Anger at gravestones 'vandalism'

ANGRY families who found gravestones had been badly damaged during safety inspections have branded the tests “ridiculous”.They feel they have been subjected to “institutional vandalism” and are demanding council bosses repair any damage and have enlisted the support of their MP to back their case.

ANGRY families who found gravestones had been badly damaged during safety inspections have branded the tests “ridiculous”.

They feel they have been subjected to “institutional vandalism” and are demanding council bosses repair any damage and have enlisted the support of their MP to back their case.

St Edmundsbury Borough Council inspectors have slapped notices on graves in Haverhill and Bury St Edmunds which failed the tests - telling relatives to contact the cemetery service for more information.

But West Suffolk MP Richard Spring, who met with families in Haverhill yesterday, said he was furious at the way the graves had been treated.

“This is sickening bureaucratic madness,” said Mr Spring. “I've been left speechless with disgust and I've been deeply moved by what I have seen.

“The idea that small modern headstones, which mostly come up to knee height, are going to be a source of danger is ridiculous. If no relatives can be found and a stone has been pushed over it is simply left which is totally disrespectful.”

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Dozens of gravestones were tested by council officials, who were concerned the monuments could collapse and injure someone.

The tests are being conducted nationally by councils following a Health and Safety Executive directive.

But June Soper of Haverhill was horrified to discover her mother's gravestone had been cracked at the base by the tests.

Mrs Soper demanded the council pay for the repairs, which it says must be carried out in six months or the stone would be laid down.

“I was very upset when I saw my mother's grave - it is a form of vandalism,” said Mrs Soper. “The cemetery looks a disgrace.”

Bernard Freeman, who has friends with loved ones buried at the Bury cemetery, said: “It is sacrilege to knock gravestones for health and safety reasons. It is institutional vandalism to bang them with a machine.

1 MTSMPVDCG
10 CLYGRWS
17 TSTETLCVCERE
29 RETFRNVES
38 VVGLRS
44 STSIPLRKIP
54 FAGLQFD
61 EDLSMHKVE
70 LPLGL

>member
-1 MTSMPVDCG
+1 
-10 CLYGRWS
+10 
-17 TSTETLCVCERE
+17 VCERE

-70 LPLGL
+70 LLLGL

“How many years have these gravestones been in the ground, it is scandalous - they shouldn't be doing this to people who have relatives who are buried here.”

Families tending graves which failed the tests now face a £200 bill to shore up stones deemed unsafe because supporting metal rods were found to be too short or masonry had failed.

A high tech “topple tester” machine costing taxpayers £800 was used to “apply pressure” to the stones - prompting fury when relatives discovered cracked or flattened monuments.

According to borough guidelines, council workers are told to shake gravestones more than 30 months old before using the “topple tester” and then tilting them.

A spokesman for the borough council said they had no choice but to carry out the Health and Safety directive and defended the St Edmundsbury policy.

“This is something which is happening across the country. We have identified only those stones deemed dangerous and it is the responsibility of the owners to have them repaired.”

Keith Rackham, president of National Association of Memorial Masons said he had never heard of an injury caused by a modern headstone in his 36-year career.

However, he said St Edmundsbury had done everything correctly and had only been following procedure.

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